A U.S. Treasury tax rule announced April 4 could impact the Johnson Controls-Tyco deal by reducing the potential tax savings. The companies have said they’re reviewing the new regulation.
But the corporate earnings repatriation tax advantage is still available to foreign domiciled corporations, which is likely where the majority of Tyco and Johnson Controls’ tax savings will come from in the transaction, Arena said.
“It’s unlikely that (the merger is) not going to go through, but the possibility that they’re not going to merge is there,” he said.
As for the MillerCoors spinoff, expected to close in the second half of the year, most of the impact may have already been felt in Milwaukee, where the company brews much of its beer, when the joint venture was formed. The companies already announced the MillerCoors Chicago headquarters and name will remain post-sale.
“There’s been some dislocation of certain management team already,” Barth said. “I’m not sure it’s going to get much worse than that.”
“Premium beer has gone up in demand, so brands like Budweiser, Miller, they are not doing as well as they used to,” Arena said. “Their market is shrinking, so the only way they can keep growing, reduce the impact of shift in demand for the product, is by merging together.”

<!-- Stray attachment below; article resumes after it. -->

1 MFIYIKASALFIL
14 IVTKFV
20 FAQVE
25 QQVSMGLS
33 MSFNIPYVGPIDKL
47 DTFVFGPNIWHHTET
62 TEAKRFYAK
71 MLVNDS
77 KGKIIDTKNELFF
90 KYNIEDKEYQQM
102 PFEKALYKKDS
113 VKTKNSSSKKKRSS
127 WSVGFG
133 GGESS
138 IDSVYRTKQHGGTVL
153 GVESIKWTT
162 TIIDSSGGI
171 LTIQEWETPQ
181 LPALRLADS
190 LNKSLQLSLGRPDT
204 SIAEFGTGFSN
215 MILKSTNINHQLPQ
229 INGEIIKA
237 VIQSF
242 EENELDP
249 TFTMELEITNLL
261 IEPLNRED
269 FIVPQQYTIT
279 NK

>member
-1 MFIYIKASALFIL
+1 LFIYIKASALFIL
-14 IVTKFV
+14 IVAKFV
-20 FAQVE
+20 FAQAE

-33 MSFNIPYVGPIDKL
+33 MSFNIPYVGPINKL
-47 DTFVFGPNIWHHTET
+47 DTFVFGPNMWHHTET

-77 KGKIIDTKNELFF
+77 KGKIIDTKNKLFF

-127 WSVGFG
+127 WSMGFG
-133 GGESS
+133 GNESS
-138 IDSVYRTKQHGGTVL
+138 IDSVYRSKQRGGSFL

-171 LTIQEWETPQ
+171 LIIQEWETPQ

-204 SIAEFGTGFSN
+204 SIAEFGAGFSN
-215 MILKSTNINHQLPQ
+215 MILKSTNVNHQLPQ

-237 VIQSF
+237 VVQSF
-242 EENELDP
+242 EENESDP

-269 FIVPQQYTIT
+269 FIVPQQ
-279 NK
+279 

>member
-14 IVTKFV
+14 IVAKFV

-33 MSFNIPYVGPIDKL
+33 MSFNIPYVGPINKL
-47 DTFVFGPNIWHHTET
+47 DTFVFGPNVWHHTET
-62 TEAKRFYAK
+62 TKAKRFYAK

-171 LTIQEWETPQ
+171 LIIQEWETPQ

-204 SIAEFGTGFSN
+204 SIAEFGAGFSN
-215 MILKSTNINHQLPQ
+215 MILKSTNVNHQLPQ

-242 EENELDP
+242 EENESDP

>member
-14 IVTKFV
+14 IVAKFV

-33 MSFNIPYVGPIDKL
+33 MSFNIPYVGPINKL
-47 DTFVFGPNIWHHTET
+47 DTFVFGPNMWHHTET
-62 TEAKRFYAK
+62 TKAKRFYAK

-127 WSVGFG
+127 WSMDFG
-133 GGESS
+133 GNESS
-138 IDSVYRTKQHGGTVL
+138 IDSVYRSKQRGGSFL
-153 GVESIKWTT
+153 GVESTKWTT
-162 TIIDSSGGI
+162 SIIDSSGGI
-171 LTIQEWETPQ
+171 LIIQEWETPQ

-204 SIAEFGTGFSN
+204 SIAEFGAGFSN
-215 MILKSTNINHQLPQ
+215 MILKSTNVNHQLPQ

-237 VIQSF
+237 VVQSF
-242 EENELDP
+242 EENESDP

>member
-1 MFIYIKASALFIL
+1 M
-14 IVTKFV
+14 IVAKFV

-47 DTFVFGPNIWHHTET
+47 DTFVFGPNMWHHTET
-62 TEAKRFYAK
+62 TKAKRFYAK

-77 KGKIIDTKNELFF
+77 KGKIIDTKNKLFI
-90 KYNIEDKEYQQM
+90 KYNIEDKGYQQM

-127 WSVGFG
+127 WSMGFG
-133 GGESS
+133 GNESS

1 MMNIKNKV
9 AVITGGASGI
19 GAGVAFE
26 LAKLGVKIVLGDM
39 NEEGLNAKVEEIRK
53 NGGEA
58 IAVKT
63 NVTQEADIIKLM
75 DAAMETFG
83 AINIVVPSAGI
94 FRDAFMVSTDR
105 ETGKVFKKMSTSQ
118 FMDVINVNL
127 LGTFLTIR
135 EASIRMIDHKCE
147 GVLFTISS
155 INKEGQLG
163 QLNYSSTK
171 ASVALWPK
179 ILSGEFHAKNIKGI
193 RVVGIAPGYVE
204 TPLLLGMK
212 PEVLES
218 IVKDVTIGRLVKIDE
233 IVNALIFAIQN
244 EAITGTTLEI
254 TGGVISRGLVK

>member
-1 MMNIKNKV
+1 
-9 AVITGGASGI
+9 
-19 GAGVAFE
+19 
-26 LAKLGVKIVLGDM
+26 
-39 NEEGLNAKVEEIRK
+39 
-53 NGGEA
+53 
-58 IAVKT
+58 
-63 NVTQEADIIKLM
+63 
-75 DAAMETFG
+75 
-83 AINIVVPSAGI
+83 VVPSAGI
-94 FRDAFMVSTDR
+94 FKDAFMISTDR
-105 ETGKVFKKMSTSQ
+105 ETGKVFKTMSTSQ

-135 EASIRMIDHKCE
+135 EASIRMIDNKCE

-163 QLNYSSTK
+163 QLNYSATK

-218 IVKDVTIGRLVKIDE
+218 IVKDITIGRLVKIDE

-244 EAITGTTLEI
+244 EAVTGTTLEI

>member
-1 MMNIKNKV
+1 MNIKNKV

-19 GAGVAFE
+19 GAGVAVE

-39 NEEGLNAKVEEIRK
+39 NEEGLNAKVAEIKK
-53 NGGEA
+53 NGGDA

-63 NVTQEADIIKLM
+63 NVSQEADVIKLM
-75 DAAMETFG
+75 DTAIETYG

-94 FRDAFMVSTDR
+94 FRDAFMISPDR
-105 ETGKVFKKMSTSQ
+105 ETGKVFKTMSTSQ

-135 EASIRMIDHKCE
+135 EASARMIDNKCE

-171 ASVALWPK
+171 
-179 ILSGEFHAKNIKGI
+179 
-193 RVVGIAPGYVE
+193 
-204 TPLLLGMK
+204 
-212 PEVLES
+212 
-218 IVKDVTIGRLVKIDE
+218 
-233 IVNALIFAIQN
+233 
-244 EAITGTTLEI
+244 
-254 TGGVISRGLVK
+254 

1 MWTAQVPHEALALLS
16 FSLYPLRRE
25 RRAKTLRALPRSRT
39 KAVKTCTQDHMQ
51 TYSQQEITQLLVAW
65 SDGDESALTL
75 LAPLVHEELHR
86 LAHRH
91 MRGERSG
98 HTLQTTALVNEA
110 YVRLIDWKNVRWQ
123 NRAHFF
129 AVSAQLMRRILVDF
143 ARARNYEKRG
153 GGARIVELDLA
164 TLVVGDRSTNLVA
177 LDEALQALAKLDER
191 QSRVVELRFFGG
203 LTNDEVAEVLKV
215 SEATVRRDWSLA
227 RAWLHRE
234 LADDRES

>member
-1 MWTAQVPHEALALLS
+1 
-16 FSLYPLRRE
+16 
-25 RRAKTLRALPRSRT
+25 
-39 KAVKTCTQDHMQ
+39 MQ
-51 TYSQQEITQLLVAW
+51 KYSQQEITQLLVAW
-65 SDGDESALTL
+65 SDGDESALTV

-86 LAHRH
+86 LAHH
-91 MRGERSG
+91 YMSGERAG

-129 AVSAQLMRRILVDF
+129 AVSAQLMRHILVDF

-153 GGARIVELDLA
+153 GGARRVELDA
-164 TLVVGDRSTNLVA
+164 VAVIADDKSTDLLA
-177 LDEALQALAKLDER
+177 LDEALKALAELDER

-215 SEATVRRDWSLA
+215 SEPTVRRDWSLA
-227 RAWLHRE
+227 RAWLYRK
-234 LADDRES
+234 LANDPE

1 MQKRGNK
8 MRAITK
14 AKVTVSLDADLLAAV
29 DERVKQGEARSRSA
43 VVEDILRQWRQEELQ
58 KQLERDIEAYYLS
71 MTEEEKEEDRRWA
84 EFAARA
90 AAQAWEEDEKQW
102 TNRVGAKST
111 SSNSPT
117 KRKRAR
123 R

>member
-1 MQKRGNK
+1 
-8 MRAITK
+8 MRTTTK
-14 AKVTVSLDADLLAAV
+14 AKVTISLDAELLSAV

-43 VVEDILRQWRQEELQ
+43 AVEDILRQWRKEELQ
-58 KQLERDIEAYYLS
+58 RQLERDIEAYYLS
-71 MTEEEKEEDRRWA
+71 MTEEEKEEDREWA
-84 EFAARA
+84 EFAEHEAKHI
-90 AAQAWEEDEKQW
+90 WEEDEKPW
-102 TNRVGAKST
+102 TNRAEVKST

WEC Energy Group is always looking to achieve efficiencies and eliminate redundancies, Barth said. With such a large company and so much institutional knowledge to retain, some employees can likely be reallocated to different positions as the companies integrate.
“(Layoffs are) always more of a concern in any industry of equals or mergers in any industry generally in the same market. I don’t know how you would get around having some adverse employee impact,” Barth said.
WEC completed a 2 percent workforce reduction that eliminated less than 200 jobs and reduced positions in its executive suite during its integration.
There have been an increasing number of health care acquisitions nationally, driven by implementation of the Affordable Care Act, which has also been felt in Milwaukee with the Ascension/Wheaton deal, Arena said.
“That’s because of the health care reform requiring companies…to be more cost efficient,” he said. “If they cannot get more efficient operationally, just internally through management initiatives, they will do it by economies of scale.”
Ascension has not announced its specific plans to generate efficiencies under the combined organization, which now has 11,000 employees and eight hospitals in the Milwaukee area.
The Gannett/Journal Media deal, completed this month, also is expected to result in significant changes. Gannett has said it plans for $10 million in “immediately available synergies” and another $25 million of operating synergies over the following two years as the companies integrate. Journal Media Group has about 3,000 employees nationwide and about 400 employees at its offices in downtown Milwaukee.
Kroger’s acquisition of Roundy’s was a strategic geographic expansion for a large company that didn’t have a foothold in Wisconsin, Arena said.
That transaction has so far not resulted in any significant announced changes to Roundy’s Milwaukee operations, which include 22,000 employees, 151 stores and 101 pharmacies.